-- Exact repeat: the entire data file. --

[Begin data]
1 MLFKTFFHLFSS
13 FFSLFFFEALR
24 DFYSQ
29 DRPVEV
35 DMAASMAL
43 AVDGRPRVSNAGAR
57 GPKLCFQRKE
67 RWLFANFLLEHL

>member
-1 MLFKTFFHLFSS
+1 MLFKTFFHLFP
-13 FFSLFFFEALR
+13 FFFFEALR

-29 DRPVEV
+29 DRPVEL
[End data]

1 MLFKTFFHLFSS
13 FFSLFFFEALR
24 DFYSQ
29 DRPVEV
35 DMAASMAL
43 AVDGRPRVSNAGAR
57 GPKLCFQRKE
67 RWLFANFLLEHL

>member
-1 MLFKTFFHLFSS
+1 MLFKTFFHLFP
-13 FFSLFFFEALR
+13 FFFFEALR

-29 DRPVEV
+29 DRPVEL